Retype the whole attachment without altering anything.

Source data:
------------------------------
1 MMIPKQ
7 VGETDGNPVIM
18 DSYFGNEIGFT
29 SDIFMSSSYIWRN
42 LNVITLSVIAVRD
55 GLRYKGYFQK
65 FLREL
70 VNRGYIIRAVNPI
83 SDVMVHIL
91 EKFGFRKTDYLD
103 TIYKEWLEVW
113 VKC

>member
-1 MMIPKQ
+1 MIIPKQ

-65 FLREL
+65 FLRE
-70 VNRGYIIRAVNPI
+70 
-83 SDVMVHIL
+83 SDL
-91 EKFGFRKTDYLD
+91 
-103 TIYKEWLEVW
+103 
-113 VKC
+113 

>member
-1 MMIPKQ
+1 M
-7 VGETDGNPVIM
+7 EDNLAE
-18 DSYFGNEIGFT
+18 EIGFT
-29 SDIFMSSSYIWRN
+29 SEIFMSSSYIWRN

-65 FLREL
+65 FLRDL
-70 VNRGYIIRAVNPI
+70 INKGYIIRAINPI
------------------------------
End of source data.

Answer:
1 MMIPKQ
7 VGETDGNPVIM
18 DSYFGNEIGFT
29 SDIFMSSSYIWRN
42 LNVITLSVIAVRD
55 GLRYKGYFQK
65 FLREL
70 VNRGYIIRAVNPI
83 SDVMVHIL
91 EKFGFRKTDYLD
103 TIYKEWLEVW
113 VKC

>member
-1 MMIPKQ
+1 MIIPKQ

-65 FLREL
+65 FLRE
-70 VNRGYIIRAVNPI
+70 
-83 SDVMVHIL
+83 SDL
-91 EKFGFRKTDYLD
+91 
-103 TIYKEWLEVW
+103 
-113 VKC
+113 

>member
-1 MMIPKQ
+1 M
-7 VGETDGNPVIM
+7 EDNLAE
-18 DSYFGNEIGFT
+18 EIGFT
-29 SDIFMSSSYIWRN
+29 SEIFMSSSYIWRN

-65 FLREL
+65 FLRDL
-70 VNRGYIIRAVNPI
+70 INKGYIIRAINPI